Wooded chalk slopes
- Rolling valleys
- Shallow free-draining chalk soils
- Scattered plantation woodlands
- Fringed with ancient woodland
- Planned rectilinear field patterns
- Hawthorn hedges with few trees
- Compact villages and a scattering of farms
- Flint and thatch vernacular buildings
This landscape is found in three valleys in the west of the county. The first is the valley of the river Kennet between Moulton and Kirtling. The other two areas are alongside small tributaries of the Lark between Denham and Kentford, and between Hargrave and Barrow heath.
Geology landform and soils
The underlying geology of chalk has a profound influence on the character of this landscape. It has created a shallow free draining mineral soil on land that is sloping, sometimes steeply. The soil type and geology has made the smaller streams in the valley bottoms weak features with little in the way of a floodplain and some are entirely seasonal, existing only as winterbornes.
Trees and woodland cover
There is a strong planned character to this landscape with some large plantation woodlands and many coverts and belts. Beech is a prominent component of the woodland cover. However, ancient woodlands do fringe these landscapes at sites such as Hearse, Wilsummer and Leipsic woods which frame the upper slopes of the valleys.
Landholding and enclosure pattern
The pattern of fields is generally large and rectilinear, created in a process of planned enclosures during the 18th century. The hedges are therefore composed of hawthorn, with occasional ash trees, and are managed tightly and kept short. This regular pattern on well drained soils has been very amenable to amalgamation of fields and further tidying up of boundaries in the period after WWII. The effect of this has been to create an open and somewhat uniform landscape in many places.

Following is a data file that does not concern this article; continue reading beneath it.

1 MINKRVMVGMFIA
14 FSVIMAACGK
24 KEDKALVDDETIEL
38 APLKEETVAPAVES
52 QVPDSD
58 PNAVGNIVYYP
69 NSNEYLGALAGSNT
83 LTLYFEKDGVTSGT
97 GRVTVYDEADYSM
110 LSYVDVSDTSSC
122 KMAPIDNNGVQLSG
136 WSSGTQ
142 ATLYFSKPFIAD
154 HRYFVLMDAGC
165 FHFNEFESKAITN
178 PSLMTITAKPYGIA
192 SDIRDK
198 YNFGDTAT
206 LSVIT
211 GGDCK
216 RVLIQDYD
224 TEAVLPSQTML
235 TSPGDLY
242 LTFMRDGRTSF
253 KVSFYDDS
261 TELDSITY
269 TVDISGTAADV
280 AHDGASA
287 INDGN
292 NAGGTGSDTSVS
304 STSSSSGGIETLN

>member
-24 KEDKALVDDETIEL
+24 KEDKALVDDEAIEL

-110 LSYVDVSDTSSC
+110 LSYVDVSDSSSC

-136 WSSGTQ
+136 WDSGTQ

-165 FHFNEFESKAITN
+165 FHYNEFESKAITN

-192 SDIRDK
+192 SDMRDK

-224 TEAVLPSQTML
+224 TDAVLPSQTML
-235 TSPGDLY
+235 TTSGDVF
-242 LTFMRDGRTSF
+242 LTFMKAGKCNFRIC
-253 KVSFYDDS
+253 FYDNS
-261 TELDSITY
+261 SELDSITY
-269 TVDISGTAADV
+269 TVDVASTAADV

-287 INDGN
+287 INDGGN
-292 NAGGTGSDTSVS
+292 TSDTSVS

The villages, such a Moulton and Dalham, are quite small and tightly clustered and there is also a scattering of small farms in the Kennet valley. In the other two smaller valleys only a scattering of farmsteads and small hamlets such as Birds End are present. Flint and thatch is widely used for vernacular houses, especially in the northern part of this area.
The combination of gently rolling chalk valleys with their planned layout and scattering of small woodlands can feel rather unexpected in Suffolk. It is one of the few places in the county when solid geology makes a really significant contribution to landscape character. This is much more apparent here than on the Estate Chalklands to the north where the contribution of landform is partially obscured by the very strong estate character.
This landscape is in generally reasonable condition. However the historic pattern has been degraded by agricultural improvement. The development style in the villages has created a rather suburban feeling.